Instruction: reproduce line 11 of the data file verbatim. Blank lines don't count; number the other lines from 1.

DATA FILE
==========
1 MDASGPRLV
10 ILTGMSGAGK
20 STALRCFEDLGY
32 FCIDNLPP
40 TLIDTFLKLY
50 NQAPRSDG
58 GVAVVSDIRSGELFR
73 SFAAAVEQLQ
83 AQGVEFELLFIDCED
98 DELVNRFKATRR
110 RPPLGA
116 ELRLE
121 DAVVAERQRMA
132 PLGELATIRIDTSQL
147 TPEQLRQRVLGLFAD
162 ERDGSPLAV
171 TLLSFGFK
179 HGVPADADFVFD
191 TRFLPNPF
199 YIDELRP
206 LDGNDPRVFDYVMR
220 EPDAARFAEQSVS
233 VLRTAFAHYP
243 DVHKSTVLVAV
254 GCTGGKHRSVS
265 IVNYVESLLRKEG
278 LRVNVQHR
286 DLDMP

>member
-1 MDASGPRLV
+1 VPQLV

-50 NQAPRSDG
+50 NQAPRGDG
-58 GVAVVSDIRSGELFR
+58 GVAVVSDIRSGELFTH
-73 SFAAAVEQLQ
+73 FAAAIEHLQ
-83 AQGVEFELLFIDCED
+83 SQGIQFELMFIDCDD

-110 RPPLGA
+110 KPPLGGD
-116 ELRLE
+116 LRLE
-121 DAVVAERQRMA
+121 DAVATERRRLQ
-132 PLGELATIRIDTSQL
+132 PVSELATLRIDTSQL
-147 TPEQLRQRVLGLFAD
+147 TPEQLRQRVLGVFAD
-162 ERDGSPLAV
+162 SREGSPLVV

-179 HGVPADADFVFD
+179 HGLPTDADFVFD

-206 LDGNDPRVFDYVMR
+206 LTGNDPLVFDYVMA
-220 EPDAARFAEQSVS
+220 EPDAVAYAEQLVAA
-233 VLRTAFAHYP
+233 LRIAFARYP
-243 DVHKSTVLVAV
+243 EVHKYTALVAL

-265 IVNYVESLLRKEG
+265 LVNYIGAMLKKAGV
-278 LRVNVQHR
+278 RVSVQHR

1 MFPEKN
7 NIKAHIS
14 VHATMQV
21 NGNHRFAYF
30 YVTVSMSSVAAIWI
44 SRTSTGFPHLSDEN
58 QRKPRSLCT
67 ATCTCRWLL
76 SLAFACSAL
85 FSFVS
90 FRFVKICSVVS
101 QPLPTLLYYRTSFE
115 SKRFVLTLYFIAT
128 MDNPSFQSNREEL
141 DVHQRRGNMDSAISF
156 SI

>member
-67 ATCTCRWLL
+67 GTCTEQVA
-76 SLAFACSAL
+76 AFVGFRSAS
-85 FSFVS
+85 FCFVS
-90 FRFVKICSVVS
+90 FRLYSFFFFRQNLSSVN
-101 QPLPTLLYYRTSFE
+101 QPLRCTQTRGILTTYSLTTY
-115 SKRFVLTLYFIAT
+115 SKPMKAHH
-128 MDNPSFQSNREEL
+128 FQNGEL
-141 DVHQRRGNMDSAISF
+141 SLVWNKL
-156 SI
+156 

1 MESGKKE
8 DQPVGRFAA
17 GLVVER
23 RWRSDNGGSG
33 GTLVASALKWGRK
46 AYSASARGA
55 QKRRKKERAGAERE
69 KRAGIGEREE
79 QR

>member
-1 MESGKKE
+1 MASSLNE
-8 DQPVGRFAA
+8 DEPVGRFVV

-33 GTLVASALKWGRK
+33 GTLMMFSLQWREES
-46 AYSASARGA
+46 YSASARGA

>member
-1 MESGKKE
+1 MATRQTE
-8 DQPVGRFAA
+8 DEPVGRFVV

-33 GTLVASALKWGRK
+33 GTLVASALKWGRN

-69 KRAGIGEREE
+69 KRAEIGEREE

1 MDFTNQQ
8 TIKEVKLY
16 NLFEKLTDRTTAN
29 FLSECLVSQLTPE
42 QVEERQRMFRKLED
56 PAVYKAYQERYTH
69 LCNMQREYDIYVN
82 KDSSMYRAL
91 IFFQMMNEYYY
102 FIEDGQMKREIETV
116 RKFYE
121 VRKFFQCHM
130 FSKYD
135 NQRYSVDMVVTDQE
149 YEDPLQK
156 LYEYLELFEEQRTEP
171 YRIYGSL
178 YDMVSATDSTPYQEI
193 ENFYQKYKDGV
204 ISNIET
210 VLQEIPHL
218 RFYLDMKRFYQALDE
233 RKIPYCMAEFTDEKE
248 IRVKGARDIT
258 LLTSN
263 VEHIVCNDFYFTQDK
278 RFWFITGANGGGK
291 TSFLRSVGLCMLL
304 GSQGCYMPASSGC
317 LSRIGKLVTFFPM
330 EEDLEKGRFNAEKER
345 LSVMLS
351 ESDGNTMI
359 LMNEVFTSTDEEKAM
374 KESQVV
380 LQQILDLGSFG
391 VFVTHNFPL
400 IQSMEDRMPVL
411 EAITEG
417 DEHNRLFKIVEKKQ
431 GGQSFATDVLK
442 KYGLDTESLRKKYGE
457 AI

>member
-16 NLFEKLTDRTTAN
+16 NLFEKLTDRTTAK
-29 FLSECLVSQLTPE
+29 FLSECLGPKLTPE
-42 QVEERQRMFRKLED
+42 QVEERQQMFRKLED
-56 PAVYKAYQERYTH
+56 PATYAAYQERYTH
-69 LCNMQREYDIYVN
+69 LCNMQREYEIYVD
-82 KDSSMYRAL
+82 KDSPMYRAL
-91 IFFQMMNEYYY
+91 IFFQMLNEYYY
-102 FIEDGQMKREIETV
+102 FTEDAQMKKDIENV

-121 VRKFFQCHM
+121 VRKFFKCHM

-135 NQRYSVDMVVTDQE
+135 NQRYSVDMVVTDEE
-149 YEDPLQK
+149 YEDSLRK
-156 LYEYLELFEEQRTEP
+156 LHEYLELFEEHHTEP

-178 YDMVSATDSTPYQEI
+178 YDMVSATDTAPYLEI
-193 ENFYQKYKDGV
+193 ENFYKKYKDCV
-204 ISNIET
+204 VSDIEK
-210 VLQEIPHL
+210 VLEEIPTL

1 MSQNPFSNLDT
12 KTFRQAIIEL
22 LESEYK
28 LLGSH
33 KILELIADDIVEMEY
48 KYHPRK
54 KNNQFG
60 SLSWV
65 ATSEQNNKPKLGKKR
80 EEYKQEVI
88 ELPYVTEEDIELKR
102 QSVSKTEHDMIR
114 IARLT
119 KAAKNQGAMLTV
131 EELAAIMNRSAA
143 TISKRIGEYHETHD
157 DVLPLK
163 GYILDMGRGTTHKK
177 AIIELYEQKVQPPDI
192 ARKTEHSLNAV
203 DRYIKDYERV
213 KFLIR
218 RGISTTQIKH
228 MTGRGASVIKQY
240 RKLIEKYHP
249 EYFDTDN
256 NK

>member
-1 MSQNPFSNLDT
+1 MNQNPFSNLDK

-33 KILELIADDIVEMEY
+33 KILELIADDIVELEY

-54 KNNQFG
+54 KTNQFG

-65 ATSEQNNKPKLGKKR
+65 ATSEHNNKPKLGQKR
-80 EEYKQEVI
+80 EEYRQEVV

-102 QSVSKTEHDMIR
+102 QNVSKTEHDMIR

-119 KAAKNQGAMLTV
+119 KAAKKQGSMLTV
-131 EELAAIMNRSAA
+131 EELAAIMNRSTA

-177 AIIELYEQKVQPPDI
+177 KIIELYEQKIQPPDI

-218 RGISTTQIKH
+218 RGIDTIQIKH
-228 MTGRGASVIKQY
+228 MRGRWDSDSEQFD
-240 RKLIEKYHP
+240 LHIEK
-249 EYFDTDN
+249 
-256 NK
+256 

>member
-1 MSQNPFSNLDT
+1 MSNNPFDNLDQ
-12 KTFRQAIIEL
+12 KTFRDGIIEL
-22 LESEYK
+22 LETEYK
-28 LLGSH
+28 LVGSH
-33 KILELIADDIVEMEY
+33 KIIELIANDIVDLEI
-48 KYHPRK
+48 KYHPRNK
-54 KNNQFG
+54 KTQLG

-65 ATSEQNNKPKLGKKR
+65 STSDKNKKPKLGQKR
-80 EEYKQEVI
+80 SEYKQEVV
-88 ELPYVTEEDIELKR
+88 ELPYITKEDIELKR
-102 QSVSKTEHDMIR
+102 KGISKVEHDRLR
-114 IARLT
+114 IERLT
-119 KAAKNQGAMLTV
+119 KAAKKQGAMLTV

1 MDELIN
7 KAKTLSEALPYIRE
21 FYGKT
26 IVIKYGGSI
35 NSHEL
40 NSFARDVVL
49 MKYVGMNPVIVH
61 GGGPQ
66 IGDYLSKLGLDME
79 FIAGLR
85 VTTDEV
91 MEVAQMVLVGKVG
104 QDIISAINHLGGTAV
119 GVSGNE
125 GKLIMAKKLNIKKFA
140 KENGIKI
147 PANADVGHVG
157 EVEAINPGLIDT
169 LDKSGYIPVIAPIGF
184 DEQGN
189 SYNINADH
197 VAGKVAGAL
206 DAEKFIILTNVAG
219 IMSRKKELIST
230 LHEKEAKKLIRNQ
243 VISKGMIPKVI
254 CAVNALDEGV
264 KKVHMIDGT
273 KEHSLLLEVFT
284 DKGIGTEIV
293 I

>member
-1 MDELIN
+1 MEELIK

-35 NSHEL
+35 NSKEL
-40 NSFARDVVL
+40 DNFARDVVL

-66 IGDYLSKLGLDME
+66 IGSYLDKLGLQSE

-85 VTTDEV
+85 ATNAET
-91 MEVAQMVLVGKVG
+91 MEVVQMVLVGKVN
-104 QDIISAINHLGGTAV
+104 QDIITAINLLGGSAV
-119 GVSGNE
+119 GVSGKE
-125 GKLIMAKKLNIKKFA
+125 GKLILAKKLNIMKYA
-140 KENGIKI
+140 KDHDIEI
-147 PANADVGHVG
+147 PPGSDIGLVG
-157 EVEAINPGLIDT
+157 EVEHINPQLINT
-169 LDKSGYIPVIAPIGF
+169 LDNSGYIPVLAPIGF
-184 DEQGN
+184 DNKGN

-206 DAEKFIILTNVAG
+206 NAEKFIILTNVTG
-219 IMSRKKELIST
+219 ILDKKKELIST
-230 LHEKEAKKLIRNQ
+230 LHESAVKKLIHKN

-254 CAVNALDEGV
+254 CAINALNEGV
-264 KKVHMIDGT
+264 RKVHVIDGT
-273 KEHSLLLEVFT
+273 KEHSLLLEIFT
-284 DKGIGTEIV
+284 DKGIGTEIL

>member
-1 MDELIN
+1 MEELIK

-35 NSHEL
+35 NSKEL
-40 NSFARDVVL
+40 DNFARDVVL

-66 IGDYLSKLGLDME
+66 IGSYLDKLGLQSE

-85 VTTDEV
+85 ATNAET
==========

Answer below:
110 RPPLGA